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Summer Activities for Children - Part Two

Tidlo Picnic Tea Set

Welcome to the second half of our ten suggestions for activities for children during the long summer holidays. Most of these activities cost little or no money and do not require lengthy car, bus or train journeys. You may also wish to check out our recent tongue-in-cheek guide to creating a DIY musical festival in your garden.


  1. 6.   Fairs and adventure parks - do you prefer an old fashioned fair with a helter skelter, Ferris wheel and dodgems or an adventure park with thrill seeking and terrifying rides? It doesn’t matter really: it’s up to the children to choose. Isn’t it? Whether you visit one while you’re away, or take a day trip to a local fair or park, the children will be talking about it for weeks before and after. In fact, you may not want to give them too much notice or the excitement will reach fever pitch far too soon.


  1. 7.   Camping in the garden – pitching your tent in the garden and spending the night under the stars is a fantastic way to introduce children to the joys of camping and prepare them for the real thing. You don’t even have to sleep in the garden, but be warned: the kids will want to! And if you don’t have a tent you can always fall back on the old favourite pastime of making a tent out of blankets and chairs. It’s just as much fun as a pop up tent and a lot easier to put away.


  1. 8.   Picnics – does any other nation love picnics as much as us Brits? We will go to great lengths to dine al fresco in as civilised a manner as possible, with fold away chairs and tables, elaborate picnic sets, flasks filled with tea or ice cold homemade lemonade, petite sandwiches and slices of cake. Our shops and supermarkets are full of party food and picnic suggestions, but you can easily prepare your own with the children and take your feast out into the garden or make a day of it in the local park or at the beach.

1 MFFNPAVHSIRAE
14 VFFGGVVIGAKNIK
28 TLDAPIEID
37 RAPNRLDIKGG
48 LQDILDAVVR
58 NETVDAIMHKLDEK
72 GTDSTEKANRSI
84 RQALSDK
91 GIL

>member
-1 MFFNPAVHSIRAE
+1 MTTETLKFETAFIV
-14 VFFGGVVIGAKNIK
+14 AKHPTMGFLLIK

1. 9.   Sports day at home – children rarely tire of running, jumping and throwing. In the spirit of last year’s Olympics and this (and every) year’s school sports day, why not arrange a mini sports day in your garden or in the park? You could start by making some medals – for all competitors of course - with some ribbon, cardboard, paints and glitter. Then all you need is a starting line and finishing line (for sprints), a line on the grass (between two jumpers?) which can be your long jump start and a tennis ball to see who can throw the furthest. How about using some old pillow cases for a sack race? And don’t forget the egg and spoon race. The grownups can decide whether or not they want their own race.


  1. 10.   Put on a show in the garden – string a blanket over the washing line and hey presto, you have a curtain and an outdoor theatre. Line up some garden chairs in front of the ‘curtain’ and you have an auditorium. Children have always loved putting on shows (yes, we did it in the 70s when Opportunity Knocks was as big as Britain’s Got Talent) and will spend hours or even days preparing and rehearsing. Back when I was a nipper, it was “The sun’ll come out, tomorrowwwwwwww” and anything from Grease. Nowadays, it’s more likely to be Little Mix and One Direction routines. Grin and bear it, mums and dads!


The summer holidays can be challenging for parents and carers, but with a little imagination and energy, they can be fun and rewarding for children and grownups alike.




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